IN New York’s classical-music world most of the attention falls on the big boys: the New York Philharmonic, the Metropolitan Opera, the major international orchestras that pass through Carnegie Hall, the glamorous soloists who can earn tens of thousands of dollars an appearance.
But night after night highly trained players traipse from Washington Heights or the Upper West Side or northern New Jersey or Long Island to play church jobs and weddings, Lincoln Center and Broadway summer festivals and fill-in jobs at the Met and the Philharmonic. They occupy the ranks of a dozen freelance orchestras, put the music in Broadway musicals and provide soundtracks — or at least they used to — for Hollywood and Madison Avenue. They form the bedrock of musical life in a great cultural capital.
It was a good living. But the New York freelance musician — a bright thread in the fabric of the city — is dying out. In an age of sampling, digitization and outsourcing, New York’s soundtrack and advertising-jingle recording industry has essentially collapsed. Broadway jobs are in decline. Dance companies rely increasingly on recorded music. And many freelance orchestras, among the last steady deals, are cutting back on their seasons, sometimes to nothingness.
Contracts for most of the freelance orchestras expired in September, and the players face the likelihood of further cuts in pay, or at least a freeze. All these orchestras rely on donations and, to a small extent, government grants. The Great Recession has taken its toll, putting a number of them under severe financial pressure.
“This is first time that there are quite a few managements coming to us and saying, ‘We just don’t have money,’ ” said Eugene Moye Jr., a veteran cellist who serves on the players committees in several orchestras. “Our community is under a lot of pressure. Our jobs are melting away. We have a lot of people who are right on the edge.”
The Brooklyn Philharmonic, founded in 1954, has essentially stopped performing as an orchestra. The Long Island Philharmonic has only one concert scheduled this season — a Broadway medley — because of financial problems, although it is continuing its education programs. The Opera Orchestra of New York, which canceled its season last year, has come back with two concerts this year. The American Composers Orchestra is down to three concerts a year in the smaller Zankel Hall instead of five in Carnegie Hall’s main auditorium less than a decade ago.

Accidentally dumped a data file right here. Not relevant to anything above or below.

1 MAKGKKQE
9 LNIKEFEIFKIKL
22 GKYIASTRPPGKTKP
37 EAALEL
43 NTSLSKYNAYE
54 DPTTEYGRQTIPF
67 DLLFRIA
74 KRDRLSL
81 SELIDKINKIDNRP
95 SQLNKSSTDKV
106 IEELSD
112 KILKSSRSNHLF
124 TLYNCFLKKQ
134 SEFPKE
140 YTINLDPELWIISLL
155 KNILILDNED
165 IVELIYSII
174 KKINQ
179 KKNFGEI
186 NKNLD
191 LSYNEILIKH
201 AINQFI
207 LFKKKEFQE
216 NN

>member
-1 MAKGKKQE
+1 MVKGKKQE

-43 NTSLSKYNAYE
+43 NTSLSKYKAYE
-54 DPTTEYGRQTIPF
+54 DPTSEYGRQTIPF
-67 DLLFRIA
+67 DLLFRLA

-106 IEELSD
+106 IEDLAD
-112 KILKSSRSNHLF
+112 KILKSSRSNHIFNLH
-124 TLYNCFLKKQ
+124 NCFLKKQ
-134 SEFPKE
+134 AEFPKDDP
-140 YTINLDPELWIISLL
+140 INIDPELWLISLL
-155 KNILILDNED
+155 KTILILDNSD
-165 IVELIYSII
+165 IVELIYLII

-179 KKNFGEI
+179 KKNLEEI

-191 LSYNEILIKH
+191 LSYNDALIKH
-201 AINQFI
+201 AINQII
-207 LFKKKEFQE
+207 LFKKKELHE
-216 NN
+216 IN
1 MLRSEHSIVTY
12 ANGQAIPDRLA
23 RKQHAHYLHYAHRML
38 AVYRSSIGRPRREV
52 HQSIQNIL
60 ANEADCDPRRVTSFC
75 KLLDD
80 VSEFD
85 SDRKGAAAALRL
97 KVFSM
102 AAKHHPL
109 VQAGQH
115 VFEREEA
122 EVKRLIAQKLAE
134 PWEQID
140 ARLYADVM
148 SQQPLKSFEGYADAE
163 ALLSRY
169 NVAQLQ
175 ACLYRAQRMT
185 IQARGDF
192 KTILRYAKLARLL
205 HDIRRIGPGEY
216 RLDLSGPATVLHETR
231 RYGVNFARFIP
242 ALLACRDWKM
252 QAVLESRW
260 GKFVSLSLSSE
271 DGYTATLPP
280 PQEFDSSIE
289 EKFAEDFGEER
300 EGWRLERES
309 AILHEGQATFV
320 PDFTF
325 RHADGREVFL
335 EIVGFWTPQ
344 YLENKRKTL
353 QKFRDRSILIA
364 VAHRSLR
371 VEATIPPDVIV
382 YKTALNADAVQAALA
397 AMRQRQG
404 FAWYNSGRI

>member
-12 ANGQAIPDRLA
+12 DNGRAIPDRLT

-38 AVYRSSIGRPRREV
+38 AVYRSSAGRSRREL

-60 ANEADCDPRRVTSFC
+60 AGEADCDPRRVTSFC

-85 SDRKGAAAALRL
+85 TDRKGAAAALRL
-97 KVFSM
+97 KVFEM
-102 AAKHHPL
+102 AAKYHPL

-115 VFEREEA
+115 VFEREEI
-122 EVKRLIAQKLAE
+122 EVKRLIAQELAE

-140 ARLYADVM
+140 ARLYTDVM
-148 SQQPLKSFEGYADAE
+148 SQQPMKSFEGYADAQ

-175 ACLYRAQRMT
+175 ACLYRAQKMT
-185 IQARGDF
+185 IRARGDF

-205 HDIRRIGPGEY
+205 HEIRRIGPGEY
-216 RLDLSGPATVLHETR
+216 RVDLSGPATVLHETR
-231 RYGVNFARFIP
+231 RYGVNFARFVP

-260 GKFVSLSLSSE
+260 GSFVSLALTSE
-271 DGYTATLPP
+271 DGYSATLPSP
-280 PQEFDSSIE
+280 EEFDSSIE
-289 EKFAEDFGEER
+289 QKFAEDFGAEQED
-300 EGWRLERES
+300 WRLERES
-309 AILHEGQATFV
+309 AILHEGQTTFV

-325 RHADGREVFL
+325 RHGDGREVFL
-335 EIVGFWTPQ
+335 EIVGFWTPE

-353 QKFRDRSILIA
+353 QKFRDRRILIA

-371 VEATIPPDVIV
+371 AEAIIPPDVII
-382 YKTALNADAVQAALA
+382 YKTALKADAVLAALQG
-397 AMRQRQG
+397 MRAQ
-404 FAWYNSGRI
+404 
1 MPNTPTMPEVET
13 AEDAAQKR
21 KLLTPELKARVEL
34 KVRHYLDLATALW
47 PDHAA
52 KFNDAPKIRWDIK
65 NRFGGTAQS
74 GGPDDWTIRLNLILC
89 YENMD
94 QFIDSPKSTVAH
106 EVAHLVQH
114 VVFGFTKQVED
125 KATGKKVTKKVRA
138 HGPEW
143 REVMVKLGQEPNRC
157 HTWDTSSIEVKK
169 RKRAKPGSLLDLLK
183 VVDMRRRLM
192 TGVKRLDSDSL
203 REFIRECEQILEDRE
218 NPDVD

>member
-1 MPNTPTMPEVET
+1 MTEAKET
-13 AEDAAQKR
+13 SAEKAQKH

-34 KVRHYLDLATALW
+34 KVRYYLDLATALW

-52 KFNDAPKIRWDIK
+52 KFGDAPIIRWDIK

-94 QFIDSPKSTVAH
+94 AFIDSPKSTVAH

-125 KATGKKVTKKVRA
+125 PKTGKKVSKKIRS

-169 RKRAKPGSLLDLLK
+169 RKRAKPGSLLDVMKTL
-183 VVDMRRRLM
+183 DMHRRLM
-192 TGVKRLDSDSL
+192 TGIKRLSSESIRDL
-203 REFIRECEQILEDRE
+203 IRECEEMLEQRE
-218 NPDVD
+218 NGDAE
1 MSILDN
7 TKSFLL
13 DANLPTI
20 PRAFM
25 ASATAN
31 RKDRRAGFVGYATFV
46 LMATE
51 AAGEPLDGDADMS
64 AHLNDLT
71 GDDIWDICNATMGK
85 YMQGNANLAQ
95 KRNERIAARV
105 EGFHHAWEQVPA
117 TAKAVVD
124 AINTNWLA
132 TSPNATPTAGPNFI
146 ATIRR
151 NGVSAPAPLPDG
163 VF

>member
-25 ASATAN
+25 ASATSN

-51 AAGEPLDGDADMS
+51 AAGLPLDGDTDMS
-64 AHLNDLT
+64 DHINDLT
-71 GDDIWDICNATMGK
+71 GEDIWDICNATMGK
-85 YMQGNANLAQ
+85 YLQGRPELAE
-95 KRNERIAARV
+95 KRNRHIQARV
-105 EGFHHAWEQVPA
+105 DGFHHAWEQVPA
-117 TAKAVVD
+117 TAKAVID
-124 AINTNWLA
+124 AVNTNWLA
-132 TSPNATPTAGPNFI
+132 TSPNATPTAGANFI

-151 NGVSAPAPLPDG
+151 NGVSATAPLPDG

The Queens Symphony, which is supported mainly by the state and the city, has reduced its size to anywhere from 17 to 36 players from around 65, which means presenting smaller-scale programming. The Westchester Philharmonic, despite the star power of its music director, Itzhak Perlman, has $385,000 of debt and has had trouble paying its musicians. The American Symphony Orchestra has run $300,000 to $400,000 deficits a season for the last several years, with the gaps covered at the last minute by donors.
In the face of such problems the American Symphony is seeking a novel solution. It has proposed a contract that would provide a regular paycheck to its players in exchange for their commitment to play more concerts and the option to carry out nonperforming work, like teaching, coaching or benefit concerts.
“The freelance system as it now stands cannot support the musicians, especially with Broadway work drying up for them,” said Lynne Meloccaro, the ensemble’s executive director. Orchestra officials hope the arrangement will solidify the roster, improving quality and making the orchestra more attractive to donors.
“We want this to work,” said Mr. Moye, the chairman of the players committee. But he added, “We will not be made into a group of indentured servants.”
The freelance life has always been fraught with uncertainty. But many musicians say they relish the variety and spontaneity.
“I have always been so thrilled and grateful for the music I get to play,” said Elizabeth Mann, a flutist who performs with the Orpheus Chamber Orchestra and the Orchestra of St. Luke’s, two of the elite ensembles. “The lack of stability is something you have to reckon with.”
Other freelance orchestras include the New York Pops, the Riverside Symphony, the Bronx Arts Ensemble and the Little Orchestra Society, along with the Mostly Mozart and American Ballet Theater orchestras. Some 520 musicians populate the rosters of freelance ensembles, said Jay Blumenthal, the official in charge of freelance contracts for Local 802 of the American Federation of Musicians. Mr. Blumenthal said the orchestra musicians generally earn $252 a performance, and $50 an hour for rehearsal.